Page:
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10. Comments explaining “what”, but not “why” Introductory-level programming courses teach students to comment early and often. And while this may be a useful practice during programming infancy (when even the simplest line of code can be incomprehensible), many programmers never bother to shake the habit.
Steve McConnell said: December 18, 2007 12:47:PM Kevin, You might check out some of the examples of technical debt from my first post on the topic. Here's another example that illustrates the answers to many of your questions. Let's say that you're developing a large app that requires, among other things, 5 reports.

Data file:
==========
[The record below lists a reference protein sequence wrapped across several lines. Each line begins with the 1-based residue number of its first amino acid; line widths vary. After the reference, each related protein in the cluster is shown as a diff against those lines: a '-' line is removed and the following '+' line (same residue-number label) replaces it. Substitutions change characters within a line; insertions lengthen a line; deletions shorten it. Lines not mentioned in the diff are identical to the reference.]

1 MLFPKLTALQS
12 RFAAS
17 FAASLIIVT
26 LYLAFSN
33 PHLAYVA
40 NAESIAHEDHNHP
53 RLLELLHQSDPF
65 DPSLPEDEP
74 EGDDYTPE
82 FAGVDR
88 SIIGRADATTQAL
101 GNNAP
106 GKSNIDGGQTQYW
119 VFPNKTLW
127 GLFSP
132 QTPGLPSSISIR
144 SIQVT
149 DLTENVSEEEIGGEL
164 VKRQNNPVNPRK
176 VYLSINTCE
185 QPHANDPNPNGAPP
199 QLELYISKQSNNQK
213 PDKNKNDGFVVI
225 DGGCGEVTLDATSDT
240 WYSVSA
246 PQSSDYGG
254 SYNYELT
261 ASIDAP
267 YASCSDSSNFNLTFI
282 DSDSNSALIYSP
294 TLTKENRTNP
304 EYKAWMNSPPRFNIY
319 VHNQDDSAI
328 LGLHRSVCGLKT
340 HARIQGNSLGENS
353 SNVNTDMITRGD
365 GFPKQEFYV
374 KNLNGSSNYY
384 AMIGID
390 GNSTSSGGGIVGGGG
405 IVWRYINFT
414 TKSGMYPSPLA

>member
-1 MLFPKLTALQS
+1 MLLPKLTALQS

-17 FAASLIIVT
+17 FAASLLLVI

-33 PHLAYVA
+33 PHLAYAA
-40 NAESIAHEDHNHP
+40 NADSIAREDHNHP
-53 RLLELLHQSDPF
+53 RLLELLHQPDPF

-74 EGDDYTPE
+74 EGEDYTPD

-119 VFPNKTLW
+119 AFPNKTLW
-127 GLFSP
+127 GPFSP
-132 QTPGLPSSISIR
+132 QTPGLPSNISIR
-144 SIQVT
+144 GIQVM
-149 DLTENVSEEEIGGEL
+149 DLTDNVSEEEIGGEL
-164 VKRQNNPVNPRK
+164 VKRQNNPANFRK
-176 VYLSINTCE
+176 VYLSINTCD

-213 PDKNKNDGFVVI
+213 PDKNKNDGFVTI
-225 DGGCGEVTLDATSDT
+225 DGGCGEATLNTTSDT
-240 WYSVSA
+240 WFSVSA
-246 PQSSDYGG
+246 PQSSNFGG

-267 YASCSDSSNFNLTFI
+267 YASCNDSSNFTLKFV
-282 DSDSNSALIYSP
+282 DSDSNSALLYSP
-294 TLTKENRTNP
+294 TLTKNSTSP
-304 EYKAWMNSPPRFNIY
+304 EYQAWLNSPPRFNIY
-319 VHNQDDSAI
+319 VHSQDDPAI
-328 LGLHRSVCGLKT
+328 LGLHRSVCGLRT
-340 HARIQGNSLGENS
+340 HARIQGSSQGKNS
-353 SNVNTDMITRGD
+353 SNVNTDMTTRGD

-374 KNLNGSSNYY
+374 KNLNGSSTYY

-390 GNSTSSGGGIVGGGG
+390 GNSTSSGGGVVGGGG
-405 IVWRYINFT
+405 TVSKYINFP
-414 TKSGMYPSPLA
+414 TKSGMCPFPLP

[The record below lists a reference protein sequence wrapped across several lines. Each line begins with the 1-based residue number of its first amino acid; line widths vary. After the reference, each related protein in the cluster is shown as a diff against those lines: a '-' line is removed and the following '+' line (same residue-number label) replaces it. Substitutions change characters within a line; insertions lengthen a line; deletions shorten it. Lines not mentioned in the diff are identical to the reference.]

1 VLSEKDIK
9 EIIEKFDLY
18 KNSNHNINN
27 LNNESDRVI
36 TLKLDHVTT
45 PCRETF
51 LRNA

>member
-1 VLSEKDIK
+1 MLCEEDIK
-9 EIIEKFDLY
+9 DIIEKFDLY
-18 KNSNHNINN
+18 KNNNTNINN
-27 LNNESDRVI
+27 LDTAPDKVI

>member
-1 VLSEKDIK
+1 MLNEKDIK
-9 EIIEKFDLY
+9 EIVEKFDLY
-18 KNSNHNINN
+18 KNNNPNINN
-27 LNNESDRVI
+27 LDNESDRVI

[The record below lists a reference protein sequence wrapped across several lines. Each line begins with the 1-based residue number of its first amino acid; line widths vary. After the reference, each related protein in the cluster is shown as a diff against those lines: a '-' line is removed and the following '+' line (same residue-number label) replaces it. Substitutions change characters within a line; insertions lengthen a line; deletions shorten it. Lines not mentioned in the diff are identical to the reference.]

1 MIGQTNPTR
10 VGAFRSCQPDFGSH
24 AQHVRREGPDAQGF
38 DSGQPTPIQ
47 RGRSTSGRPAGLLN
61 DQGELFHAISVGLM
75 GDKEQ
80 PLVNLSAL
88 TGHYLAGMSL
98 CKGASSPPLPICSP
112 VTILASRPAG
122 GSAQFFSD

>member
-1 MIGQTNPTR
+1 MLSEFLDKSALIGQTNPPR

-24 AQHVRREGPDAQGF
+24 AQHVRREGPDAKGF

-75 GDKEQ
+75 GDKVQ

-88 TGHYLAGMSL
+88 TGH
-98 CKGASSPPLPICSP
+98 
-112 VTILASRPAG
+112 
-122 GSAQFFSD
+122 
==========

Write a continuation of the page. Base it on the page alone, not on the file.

by Joel Spolsky Wednesday, August 09, 2000 Have you ever heard of SEMA ? It's a fairly esoteric system for measuring how good a software team is. No, wait! Don't follow that link!
August 24, 2006 It's unbelievable to me that a company would pay a developer $60-$100k in salary, yet cripple him or her with terrible working conditions and crusty hand-me-down hardware. This makes no business sense whatsoever. And yet I see it all the time. It's shocking how many companies still don't provide software developers with the essential things they need to succeed. I propose we adopt a Programmer's Bill of Rights , protecting the rights of programmers by preventing companies from denying them the fundamentals they need to be successful.